The Dipping Lug Sail is one of the most efficient and cheapest, types of sailing rig especially for small sailboats.
However, it is less used than either the standing lug or the balanced lugsail because of the need to 'dip' the rig on each tack.
Having to 'dip' the sail means that this rig does not suffer from the 'bad tack' of the other two, where the sail is pressed against the mast.
However, close hauled or on a close reach, the curve of the dipping lugsail is a thing of efficient beauty producing great power with seemingly little effort.
Traditionally this rig was used by boats where short tacking wasn't the norm as it is a grand sail for running free.
And the simplicity of the rig and the lack of gear as well as
the ease with which everything can be unshipped made it an excellence
sail rig for driftnet fishing.
Having caught their fish the next priority was a powerful rig to get the catch home to market as quickly as possible.
With some of the larger boats the sail would be lowered to the deck, unhooked from the traveller, hooked up to a Burton stay, and then swung around to the other side of the mast.
The traditional method for tacking the dipping lug is to lower the sail as she comes through the wind, cast off the tack tie down, carry the sail and yard around to the new leeward side of the boat, reattach the tack line and re-raise the sail.
If done smartly enough this can be accomplished in time to settle on the new tack but that is a lot of work where short tacks are needed.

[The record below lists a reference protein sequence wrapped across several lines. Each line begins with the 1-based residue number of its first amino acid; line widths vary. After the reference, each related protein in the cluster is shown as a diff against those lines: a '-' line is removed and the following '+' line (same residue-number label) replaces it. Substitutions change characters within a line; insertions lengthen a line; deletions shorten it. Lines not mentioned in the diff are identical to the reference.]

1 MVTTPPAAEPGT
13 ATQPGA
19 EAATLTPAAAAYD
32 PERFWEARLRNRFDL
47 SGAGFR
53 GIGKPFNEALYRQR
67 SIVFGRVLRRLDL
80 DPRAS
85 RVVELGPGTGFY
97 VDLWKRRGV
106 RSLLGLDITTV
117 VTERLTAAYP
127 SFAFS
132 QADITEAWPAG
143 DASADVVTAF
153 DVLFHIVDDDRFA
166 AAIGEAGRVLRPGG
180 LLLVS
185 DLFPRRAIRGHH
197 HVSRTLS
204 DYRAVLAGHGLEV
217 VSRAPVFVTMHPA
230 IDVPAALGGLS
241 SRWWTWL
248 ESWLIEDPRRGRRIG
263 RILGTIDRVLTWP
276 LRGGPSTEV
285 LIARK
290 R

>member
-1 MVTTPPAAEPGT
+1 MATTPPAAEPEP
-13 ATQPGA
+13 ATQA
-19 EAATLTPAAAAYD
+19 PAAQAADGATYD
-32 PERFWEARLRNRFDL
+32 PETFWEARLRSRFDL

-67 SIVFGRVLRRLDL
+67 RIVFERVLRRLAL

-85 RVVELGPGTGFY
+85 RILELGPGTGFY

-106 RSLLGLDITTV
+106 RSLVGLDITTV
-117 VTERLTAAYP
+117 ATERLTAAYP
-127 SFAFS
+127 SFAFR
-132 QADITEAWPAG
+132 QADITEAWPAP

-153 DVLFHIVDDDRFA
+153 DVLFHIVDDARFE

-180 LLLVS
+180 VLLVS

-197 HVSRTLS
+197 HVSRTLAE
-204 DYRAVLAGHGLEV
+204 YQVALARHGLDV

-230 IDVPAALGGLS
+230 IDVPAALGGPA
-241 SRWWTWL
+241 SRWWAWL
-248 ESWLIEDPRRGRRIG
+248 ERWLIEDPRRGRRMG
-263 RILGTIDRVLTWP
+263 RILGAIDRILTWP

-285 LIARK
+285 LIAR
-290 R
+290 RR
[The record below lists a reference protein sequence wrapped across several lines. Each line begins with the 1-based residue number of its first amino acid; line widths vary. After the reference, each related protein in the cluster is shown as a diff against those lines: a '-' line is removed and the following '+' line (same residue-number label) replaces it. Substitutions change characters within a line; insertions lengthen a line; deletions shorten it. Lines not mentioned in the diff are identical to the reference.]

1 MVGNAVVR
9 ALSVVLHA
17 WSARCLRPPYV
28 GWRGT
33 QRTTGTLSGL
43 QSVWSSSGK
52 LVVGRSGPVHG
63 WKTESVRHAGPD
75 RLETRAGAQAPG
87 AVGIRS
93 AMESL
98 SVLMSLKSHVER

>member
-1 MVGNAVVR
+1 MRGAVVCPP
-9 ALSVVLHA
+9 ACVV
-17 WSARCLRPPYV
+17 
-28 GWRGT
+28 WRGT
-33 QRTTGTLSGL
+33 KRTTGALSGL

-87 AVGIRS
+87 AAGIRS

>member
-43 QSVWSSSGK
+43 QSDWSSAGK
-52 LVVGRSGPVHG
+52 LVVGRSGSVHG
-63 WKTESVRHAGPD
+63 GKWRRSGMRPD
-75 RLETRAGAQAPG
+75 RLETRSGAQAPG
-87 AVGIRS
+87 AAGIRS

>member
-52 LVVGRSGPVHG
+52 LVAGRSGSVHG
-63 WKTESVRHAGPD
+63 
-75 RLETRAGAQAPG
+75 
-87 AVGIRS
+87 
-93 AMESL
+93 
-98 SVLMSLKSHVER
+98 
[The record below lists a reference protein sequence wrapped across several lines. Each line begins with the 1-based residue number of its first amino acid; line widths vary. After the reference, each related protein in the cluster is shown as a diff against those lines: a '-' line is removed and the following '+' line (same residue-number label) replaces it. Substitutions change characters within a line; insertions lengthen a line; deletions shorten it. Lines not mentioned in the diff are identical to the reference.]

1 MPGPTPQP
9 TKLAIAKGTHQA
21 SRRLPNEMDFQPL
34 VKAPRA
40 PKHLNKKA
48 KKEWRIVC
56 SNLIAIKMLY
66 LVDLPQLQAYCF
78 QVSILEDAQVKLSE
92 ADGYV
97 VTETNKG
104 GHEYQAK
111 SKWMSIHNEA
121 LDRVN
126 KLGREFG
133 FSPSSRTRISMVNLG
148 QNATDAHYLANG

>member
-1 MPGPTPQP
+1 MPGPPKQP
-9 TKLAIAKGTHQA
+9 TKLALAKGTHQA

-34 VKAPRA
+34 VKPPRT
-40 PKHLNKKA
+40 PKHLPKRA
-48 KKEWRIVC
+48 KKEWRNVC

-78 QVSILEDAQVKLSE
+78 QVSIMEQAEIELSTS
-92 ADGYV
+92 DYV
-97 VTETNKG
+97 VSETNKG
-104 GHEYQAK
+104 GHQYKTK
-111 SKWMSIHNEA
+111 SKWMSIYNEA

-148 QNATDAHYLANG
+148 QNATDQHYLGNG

On small boats the yard can be dipped, in other words the yard isn't dropped fully just far enough for the front end of the yard to be hauled down far enough for it to be swung aft around the mast.
As this process could be dangerous in rough weather, some of the larger boats would carry two sails one on each side of the mast, so one could be raised as the other was lowered.
Some boats would also have a variety of tack tie down positions to suit varying conditions.affiliate links
Because the dipping lug is only attached to the mast at the yard, the tack and the sheets the sail makes a great sweeping curve from the forward end, around the mast and back to the clue.
There is nothing in front of the sail to interfere with the flow of air.
Because there is no boom to hold the foot of the sail out, it
does lose some efficiency when sailing off the wind.
However, on a multihull, even this disadvantage can be overcomea by using a curved traveller track that keeps the sheet at the correct angle all the time,
Now if we are to talk of efficiency in relation to cost, ease of building and setting up then lug sails generally are far and away better than the conventional Bermudan sail.
Properly designed and set up the lug rig can be very nearly as efficient as any Bermudan particularly when on a run.
But the monetary savings on blocks, vangs, rigging wire, rope, etc, etc can be enormous.
And the whole rig and sail can be built by any competent DIYer.affiliate links